- 时间：2021-01-25 21:38:32
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"Why, hardly, if I'm behindhand now. Is it so fine as that?"
"We went near the prison while we were in the Tartar city, and so it was proposed that we should see what there was inside. It was the most horrible place I have ever seen, and the wonder is that men can be found inhuman enough to condemn people to be shut up there. There was a large cage so full of men that there was not room on the floor for them all to lie down at once, even if they had been as close together as sardines in a can. We could see through the bars of the cage, as if the captives had been wild animals instead of human beings, and they looked so worn and wretched that we all pitied them very much. If a man is sent to prison in China,[Pg 372] and has no money to pay for his food, he will die of starvation, as the jailers are not required by law to feed the prisoners under their charge. There were men chained, with iron collars around their necks; and others tied, with their hands and feet brought close together. The suffering was terrible, and we were glad to come away after a very few minutes. It is positive that we do not want to see another prison as long as we stay in this country.
The Chinese cart is too short for an average-sized person to lie in at full length, and too low to allow him to sit erect; it has a small window on each side, so placed that it is next to impossible to look out and see what there is along the route. Altogether it is a most uncomfortable vehicle to travel in, and the boys thought they would go on foot rather than ride in one of them.
"Japan abounds in sulphur, and the supply is said to be inexhaustible. The copper used at the mint for making the Japanese small coins is of native production, and so is most of the silver; but occasionally the supply of the latter metal runs short, and then American silver comes into play. Last year nearly half a million trade-dollars were melted at the mint at Osaka, to be made into Japanese yens, and this year a large number have met a similar fate. The American trade-dollar has not yet become a popular coin for circulation in Japan and China, but is in good demand for the melting-pot. But I suppose we do not care what they do with our silver money so long as they pay for it; and the more they melt up, the better we shall be pleased."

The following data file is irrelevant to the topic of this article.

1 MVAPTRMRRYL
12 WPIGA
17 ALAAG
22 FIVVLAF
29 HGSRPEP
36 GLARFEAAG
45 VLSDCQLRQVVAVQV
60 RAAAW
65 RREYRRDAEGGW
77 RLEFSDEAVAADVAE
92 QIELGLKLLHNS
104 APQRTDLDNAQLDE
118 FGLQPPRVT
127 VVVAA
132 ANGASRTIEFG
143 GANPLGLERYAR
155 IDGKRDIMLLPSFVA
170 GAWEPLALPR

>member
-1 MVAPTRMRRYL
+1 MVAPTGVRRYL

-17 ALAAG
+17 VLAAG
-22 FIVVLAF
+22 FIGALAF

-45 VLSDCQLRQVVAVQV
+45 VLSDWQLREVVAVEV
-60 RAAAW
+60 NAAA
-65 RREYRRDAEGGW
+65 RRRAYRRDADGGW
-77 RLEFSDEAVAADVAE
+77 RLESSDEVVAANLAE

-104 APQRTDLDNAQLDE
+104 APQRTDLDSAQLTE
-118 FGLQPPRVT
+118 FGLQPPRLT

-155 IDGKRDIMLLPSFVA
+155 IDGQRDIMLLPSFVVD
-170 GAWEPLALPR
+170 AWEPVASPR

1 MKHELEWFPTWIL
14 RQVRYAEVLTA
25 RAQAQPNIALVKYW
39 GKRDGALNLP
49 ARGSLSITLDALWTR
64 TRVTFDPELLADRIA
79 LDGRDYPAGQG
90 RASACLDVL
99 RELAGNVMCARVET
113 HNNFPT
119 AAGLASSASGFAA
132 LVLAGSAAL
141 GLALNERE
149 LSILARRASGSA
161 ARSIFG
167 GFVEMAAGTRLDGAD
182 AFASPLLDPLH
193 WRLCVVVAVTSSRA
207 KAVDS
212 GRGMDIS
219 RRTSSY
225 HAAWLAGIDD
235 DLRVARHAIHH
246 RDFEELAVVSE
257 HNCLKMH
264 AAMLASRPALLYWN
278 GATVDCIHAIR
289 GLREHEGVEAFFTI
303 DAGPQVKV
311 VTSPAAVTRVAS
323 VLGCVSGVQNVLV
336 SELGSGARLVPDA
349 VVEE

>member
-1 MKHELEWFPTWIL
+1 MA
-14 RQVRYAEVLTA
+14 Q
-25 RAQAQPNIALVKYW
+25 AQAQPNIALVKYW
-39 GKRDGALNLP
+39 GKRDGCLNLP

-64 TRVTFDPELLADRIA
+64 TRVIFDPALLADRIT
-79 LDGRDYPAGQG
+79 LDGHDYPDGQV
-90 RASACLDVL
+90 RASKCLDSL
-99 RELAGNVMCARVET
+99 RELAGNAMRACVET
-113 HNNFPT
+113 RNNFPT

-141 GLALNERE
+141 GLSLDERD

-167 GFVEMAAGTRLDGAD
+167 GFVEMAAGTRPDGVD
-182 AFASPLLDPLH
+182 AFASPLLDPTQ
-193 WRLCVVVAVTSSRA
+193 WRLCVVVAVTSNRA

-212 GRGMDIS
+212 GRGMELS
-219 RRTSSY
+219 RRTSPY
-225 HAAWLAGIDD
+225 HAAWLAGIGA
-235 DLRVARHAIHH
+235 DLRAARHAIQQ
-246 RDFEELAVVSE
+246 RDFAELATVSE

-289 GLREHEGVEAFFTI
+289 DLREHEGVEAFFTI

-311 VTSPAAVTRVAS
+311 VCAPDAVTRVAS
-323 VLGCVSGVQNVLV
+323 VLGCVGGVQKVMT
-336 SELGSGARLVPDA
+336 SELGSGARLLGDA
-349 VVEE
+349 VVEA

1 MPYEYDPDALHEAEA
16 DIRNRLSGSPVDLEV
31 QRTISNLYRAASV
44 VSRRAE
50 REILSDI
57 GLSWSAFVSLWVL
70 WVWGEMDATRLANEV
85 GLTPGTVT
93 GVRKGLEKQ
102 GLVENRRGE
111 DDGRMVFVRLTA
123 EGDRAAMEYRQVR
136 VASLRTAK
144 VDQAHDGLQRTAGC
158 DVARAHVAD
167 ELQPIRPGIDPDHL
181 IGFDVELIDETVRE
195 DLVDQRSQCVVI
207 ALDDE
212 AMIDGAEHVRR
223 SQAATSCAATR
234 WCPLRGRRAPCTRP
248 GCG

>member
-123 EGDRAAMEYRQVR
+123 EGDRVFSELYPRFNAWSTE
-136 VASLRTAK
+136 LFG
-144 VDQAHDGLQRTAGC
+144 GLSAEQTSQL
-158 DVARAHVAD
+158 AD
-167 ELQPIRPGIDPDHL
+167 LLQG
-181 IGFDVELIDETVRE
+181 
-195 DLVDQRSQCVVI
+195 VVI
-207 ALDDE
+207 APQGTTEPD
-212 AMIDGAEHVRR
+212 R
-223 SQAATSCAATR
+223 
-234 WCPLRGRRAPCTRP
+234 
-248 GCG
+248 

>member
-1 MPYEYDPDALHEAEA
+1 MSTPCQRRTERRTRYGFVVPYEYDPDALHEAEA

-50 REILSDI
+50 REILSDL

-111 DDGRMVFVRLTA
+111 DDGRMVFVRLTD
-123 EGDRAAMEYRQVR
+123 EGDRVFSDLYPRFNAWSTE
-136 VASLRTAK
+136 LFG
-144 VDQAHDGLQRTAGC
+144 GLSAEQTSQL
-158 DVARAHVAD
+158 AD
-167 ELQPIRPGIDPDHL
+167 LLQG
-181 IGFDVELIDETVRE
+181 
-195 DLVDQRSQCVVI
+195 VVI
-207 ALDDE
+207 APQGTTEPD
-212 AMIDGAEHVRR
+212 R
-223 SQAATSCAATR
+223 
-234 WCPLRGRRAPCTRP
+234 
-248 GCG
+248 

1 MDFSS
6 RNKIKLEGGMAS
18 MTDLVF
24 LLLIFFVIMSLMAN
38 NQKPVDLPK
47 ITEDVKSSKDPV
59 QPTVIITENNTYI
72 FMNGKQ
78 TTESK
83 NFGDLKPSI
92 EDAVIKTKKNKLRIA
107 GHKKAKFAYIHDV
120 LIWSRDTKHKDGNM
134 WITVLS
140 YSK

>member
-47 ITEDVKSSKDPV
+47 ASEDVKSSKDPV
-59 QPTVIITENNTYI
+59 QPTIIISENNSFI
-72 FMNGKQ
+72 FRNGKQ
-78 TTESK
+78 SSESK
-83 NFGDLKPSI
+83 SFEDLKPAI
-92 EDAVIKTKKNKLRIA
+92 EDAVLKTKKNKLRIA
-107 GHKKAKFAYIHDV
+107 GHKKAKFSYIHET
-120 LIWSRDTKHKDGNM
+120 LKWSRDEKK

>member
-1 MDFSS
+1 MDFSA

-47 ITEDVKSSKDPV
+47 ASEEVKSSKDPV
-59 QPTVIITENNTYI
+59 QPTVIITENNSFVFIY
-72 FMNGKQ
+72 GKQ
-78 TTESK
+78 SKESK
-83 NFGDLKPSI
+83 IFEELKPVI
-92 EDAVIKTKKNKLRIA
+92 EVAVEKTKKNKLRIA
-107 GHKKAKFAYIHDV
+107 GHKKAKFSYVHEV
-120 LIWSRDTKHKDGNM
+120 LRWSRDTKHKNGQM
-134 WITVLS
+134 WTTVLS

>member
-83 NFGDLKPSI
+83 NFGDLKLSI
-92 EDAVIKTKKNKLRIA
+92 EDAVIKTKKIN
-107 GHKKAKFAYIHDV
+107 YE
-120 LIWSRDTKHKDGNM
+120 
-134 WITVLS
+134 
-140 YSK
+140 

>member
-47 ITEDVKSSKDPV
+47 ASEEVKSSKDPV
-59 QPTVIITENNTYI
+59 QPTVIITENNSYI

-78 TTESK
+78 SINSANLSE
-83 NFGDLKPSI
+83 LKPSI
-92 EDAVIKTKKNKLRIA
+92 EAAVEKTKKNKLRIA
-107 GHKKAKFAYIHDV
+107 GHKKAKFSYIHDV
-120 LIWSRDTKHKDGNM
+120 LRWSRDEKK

"Then we went to see the great bell, which is one of the wonders of the world, though it is not so large as the bell at Moscow. It is said to[Pg 367] weigh 112,000 pounds, but how they ever weighed it I don't know. It is a foot thick at the rim, about twenty feet high, and fifteen feet in diameter; it was cast more than two hundred years ago, and is covered all over, inside and outside, with Chinese characters. There is a little hole in the top of it where people try to throw copper cash. If they succeed, it is a sign that they will be fortunate in life; and if they fail, they must leave the money as an offering to the temple. All of us tried till we had thrown away a double-handful of cash, but we didn't get a single one of them through the hole. So if we fail now in anything, you will know the reason.
BOILING THE POT. BOILING THE POT.